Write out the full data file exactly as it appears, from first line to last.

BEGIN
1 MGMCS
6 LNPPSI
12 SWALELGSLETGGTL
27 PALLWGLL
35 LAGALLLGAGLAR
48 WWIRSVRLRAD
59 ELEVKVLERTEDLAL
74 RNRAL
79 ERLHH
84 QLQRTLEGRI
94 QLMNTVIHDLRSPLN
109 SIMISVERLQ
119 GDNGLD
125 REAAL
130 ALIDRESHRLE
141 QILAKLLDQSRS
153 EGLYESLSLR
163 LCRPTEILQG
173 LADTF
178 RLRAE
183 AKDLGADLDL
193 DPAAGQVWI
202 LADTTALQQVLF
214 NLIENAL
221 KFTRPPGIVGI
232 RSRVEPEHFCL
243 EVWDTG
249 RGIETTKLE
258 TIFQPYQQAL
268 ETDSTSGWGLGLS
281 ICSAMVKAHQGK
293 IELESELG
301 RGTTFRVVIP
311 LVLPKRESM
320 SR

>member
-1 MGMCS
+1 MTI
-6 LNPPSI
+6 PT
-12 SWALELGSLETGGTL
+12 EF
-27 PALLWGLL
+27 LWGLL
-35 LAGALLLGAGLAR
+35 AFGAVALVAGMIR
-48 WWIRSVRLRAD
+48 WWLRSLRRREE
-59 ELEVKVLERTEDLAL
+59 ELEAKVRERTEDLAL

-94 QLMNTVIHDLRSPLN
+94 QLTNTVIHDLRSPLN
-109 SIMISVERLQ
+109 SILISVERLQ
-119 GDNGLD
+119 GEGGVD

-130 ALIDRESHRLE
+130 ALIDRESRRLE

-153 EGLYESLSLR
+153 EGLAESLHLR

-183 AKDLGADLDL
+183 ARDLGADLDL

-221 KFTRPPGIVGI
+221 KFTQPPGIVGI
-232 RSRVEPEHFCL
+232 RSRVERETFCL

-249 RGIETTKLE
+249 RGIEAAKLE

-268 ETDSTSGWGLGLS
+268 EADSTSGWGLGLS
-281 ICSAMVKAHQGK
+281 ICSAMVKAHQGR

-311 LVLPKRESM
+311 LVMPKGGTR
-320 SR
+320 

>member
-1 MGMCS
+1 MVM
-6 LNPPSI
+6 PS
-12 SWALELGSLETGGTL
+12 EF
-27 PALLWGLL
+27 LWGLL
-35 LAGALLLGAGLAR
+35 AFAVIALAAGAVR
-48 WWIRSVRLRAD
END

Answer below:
1 MGMCS
6 LNPPSI
12 SWALELGSLETGGTL
27 PALLWGLL
35 LAGALLLGAGLAR
48 WWIRSVRLRAD
59 ELEVKVLERTEDLAL
74 RNRAL
79 ERLHH
84 QLQRTLEGRI
94 QLMNTVIHDLRSPLN
109 SIMISVERLQ
119 GDNGLD
125 REAAL
130 ALIDRESHRLE
141 QILAKLLDQSRS
153 EGLYESLSLR
163 LCRPTEILQG
173 LADTF
178 RLRAE
183 AKDLGADLDL
193 DPAAGQVWI
202 LADTTALQQVLF
214 NLIENAL
221 KFTRPPGIVGI
232 RSRVEPEHFCL
243 EVWDTG
249 RGIETTKLE
258 TIFQPYQQAL
268 ETDSTSGWGLGLS
281 ICSAMVKAHQGK
293 IELESELG
301 RGTTFRVVIP
311 LVLPKRESM
320 SR

>member
-1 MGMCS
+1 MTI
-6 LNPPSI
+6 PT
-12 SWALELGSLETGGTL
+12 EF
-27 PALLWGLL
+27 LWGLL
-35 LAGALLLGAGLAR
+35 AFGAVALVAGMIR
-48 WWIRSVRLRAD
+48 WWLRSLRRREE
-59 ELEVKVLERTEDLAL
+59 ELEAKVRERTEDLAL

-94 QLMNTVIHDLRSPLN
+94 QLTNTVIHDLRSPLN
-109 SIMISVERLQ
+109 SILISVERLQ
-119 GDNGLD
+119 GEGGVD

-130 ALIDRESHRLE
+130 ALIDRESRRLE

-153 EGLYESLSLR
+153 EGLAESLHLR

-183 AKDLGADLDL
+183 ARDLGADLDL

-221 KFTRPPGIVGI
+221 KFTQPPGIVGI
-232 RSRVEPEHFCL
+232 RSRVERETFCL

-249 RGIETTKLE
+249 RGIEAAKLE

-268 ETDSTSGWGLGLS
+268 EADSTSGWGLGLS
-281 ICSAMVKAHQGK
+281 ICSAMVKAHQGR

-311 LVLPKRESM
+311 LVMPKGGTR
-320 SR
+320 

>member
-1 MGMCS
+1 MVM
-6 LNPPSI
+6 PS
-12 SWALELGSLETGGTL
+12 EF
-27 PALLWGLL
+27 LWGLL
-35 LAGALLLGAGLAR
+35 AFAVIALAAGAVR
-48 WWIRSVRLRAD